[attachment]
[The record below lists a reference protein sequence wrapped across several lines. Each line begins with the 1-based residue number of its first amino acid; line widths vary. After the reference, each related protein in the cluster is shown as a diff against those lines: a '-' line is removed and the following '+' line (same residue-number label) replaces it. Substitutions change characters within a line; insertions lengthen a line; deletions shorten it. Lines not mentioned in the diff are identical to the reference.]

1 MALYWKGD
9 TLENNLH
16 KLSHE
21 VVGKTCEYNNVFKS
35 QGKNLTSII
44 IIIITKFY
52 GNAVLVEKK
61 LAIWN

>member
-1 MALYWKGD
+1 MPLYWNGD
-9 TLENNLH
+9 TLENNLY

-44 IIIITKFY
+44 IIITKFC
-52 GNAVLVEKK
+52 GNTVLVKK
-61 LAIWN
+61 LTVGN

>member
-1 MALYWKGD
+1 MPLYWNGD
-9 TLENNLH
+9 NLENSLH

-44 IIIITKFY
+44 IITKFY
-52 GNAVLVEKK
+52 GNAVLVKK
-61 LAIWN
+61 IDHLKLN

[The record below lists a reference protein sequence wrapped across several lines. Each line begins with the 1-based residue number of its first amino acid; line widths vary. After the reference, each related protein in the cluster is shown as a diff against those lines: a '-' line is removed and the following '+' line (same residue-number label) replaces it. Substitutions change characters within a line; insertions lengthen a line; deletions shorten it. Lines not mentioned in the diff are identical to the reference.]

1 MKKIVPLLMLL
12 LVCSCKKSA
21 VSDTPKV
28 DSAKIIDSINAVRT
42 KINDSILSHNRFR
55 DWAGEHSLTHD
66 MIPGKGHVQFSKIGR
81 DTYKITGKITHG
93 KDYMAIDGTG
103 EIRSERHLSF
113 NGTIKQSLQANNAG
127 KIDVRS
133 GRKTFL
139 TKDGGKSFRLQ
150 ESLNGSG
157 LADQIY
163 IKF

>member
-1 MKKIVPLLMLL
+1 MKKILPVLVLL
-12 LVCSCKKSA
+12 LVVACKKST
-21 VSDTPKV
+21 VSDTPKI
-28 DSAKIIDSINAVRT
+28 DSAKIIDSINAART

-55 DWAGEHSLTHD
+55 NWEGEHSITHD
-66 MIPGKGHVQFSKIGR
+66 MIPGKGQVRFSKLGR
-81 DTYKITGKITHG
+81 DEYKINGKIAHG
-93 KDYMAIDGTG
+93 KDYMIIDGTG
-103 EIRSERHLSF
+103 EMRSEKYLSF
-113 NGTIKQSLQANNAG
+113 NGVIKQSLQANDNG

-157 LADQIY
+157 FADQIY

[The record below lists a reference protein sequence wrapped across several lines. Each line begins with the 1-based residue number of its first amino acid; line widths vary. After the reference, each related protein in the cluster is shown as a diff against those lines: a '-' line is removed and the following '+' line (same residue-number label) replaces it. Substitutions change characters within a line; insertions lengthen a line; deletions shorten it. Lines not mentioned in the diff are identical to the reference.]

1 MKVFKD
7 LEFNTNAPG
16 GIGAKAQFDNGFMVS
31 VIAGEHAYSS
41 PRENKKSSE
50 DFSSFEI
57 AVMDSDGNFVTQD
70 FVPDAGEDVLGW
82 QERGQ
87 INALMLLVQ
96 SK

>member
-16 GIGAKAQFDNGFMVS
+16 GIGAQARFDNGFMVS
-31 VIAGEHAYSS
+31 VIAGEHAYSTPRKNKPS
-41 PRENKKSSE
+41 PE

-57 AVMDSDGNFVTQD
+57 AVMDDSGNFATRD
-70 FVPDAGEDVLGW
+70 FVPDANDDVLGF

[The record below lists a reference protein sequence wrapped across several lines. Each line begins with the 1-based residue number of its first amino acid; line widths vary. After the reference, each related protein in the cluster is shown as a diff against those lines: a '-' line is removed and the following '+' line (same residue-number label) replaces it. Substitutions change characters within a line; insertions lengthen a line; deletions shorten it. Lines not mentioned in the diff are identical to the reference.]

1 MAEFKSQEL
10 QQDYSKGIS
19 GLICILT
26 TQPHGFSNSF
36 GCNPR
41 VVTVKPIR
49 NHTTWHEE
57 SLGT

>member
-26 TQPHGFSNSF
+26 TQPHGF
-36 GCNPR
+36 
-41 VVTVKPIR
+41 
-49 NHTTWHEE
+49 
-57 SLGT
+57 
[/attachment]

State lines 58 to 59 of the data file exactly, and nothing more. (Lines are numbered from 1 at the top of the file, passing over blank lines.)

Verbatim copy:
+28 DSAKIIDSINAART

-55 DWAGEHSLTHD